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Intimate Partner Violence in New OrleansGender, Race, and Reform, 1840-1900$
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Ashley Baggett

Print publication date: 2017

Print ISBN-13: 9781496815217

Published to University Press of Mississippi: May 2019

DOI: 10.14325/mississippi/9781496815217.001.0001

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PRINTED FROM Mississippi SCHOLARSHIP ONLINE (www.mississippi.universitypressscholarship.com). (c) Copyright University Press of Mississippi, 2020. All Rights Reserved. An individual user may print out a PDF of a single chapter of a monograph in MSSO for personal use.date: 04 June 2020

“Husbands Are Men, Not Angels”

“Husbands Are Men, Not Angels”

Gender and Intimate Partner Violence in Antebellum New Orleans

Chapter:
(p.19) Chapter One “Husbands Are Men, Not Angels”
Source:
Intimate Partner Violence in New Orleans
Author(s):

Ashley Baggett

Publisher:
University Press of Mississippi
DOI:10.14325/mississippi/9781496815217.003.0002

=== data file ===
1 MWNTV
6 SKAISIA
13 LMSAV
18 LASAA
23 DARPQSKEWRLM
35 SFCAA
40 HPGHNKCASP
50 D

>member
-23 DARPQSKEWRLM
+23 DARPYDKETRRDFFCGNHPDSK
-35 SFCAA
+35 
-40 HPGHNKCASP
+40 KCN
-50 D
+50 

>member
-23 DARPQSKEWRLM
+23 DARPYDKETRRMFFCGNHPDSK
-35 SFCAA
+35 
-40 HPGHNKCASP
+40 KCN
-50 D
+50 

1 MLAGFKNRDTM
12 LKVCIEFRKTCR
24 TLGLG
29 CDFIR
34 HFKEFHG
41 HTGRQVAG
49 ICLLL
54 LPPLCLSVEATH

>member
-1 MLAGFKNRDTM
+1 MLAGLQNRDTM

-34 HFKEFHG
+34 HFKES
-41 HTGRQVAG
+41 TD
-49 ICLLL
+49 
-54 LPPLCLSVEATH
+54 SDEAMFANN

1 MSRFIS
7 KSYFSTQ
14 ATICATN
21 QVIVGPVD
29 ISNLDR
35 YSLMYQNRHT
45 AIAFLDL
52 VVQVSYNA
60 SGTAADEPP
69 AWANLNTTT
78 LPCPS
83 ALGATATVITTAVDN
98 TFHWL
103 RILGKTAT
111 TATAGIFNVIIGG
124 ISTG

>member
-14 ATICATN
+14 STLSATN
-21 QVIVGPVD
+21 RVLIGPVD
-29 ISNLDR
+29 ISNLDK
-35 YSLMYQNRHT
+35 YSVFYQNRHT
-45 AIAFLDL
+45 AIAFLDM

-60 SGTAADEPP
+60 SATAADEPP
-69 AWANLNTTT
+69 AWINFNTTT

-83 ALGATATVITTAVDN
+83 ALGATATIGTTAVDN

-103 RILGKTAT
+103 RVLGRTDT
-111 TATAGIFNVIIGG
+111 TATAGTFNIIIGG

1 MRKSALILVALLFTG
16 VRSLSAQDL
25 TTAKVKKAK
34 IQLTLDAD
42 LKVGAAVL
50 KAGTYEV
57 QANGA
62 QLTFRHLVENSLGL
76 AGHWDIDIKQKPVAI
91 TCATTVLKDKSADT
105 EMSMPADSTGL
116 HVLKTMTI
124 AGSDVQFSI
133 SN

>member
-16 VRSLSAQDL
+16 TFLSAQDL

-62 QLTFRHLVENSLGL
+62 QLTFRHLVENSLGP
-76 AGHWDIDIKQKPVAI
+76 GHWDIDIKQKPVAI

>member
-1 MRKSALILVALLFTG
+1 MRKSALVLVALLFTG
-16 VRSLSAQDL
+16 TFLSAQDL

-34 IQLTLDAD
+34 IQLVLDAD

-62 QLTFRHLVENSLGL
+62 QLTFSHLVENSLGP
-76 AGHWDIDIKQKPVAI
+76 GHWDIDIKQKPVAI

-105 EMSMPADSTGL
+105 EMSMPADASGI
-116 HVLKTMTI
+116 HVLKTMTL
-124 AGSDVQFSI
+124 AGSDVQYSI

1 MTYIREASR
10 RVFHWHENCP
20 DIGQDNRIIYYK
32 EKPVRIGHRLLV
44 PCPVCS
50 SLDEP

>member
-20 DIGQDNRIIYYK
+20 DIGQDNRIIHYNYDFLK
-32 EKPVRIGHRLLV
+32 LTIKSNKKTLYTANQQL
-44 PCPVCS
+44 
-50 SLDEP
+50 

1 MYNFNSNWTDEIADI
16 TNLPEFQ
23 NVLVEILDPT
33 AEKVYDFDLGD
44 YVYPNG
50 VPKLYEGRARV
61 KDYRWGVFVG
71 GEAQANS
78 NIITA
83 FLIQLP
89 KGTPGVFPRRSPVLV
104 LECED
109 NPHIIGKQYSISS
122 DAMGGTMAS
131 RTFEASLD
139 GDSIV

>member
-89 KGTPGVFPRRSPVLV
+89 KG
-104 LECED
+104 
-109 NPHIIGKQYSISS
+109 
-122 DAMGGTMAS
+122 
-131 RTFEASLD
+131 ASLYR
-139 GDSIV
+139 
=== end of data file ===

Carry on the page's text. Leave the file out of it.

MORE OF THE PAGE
Before the Civil War, southern society defined manhood in part by maintaining control of the family. Neither the courts nor society recognized women’s personhood, but rather defined women under coverture as dependents of men. As such, men could employ corporal punishment to family members who did not fulfill their roles. With anti-slavery advocates on the rise, criticisms of the brutality of slave owners were met with the idea of paternal benevolence, which sought to soften the institution of slavery, and this carried over into gender expectations. The temperance movement also drew attention to alcoholic husbands who abused their wives and children. Despite the emergence of some legal challenges to intimate partner violence, abuse remained poorly prosecuted, often ending without conviction. Manhood required the submission of dependents, and womanhood required obedience. These constructs stalled any social or legal challenge to the male privilege of chastisement.

Keywords:   Manhood, Antebellum, Anti-slavery, Temperance, Abuse, New Orleans

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